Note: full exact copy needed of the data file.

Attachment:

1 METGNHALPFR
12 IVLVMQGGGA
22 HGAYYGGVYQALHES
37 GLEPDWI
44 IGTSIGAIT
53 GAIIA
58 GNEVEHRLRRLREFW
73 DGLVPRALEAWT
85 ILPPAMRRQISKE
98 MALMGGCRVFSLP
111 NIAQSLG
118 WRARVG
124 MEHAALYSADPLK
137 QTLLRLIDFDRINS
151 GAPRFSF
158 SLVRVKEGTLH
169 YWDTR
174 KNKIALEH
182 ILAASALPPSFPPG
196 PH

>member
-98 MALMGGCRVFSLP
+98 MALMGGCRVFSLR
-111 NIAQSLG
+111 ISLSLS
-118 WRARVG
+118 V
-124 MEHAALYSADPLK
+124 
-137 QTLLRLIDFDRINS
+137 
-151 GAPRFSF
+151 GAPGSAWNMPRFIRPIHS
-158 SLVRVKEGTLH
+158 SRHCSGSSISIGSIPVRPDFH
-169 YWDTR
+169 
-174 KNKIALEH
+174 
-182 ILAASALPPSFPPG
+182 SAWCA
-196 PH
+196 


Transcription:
1 METGNHALPFR
12 IVLVMQGGGA
22 HGAYYGGVYQALHES
37 GLEPDWI
44 IGTSIGAIT
53 GAIIA
58 GNEVEHRLRRLREFW
73 DGLVPRALEAWT
85 ILPPAMRRQISKE
98 MALMGGCRVFSLP
111 NIAQSLG
118 WRARVG
124 MEHAALYSADPLK
137 QTLLRLIDFDRINS
151 GAPRFSF
158 SLVRVKEGTLH
169 YWDTR
174 KNKIALEH
182 ILAASALPPSFPPG
196 PH

>member
-98 MALMGGCRVFSLP
+98 MALMGGCRVFSLR
-111 NIAQSLG
+111 ISLSLS
-118 WRARVG
+118 V
-124 MEHAALYSADPLK
+124 
-137 QTLLRLIDFDRINS
+137 
-151 GAPRFSF
+151 GAPGSAWNMPRFIRPIHS
-158 SLVRVKEGTLH
+158 SRHCSGSSISIGSIPVRPDFH
-169 YWDTR
+169 
-174 KNKIALEH
+174 
-182 ILAASALPPSFPPG
+182 SAWCA
-196 PH
+196 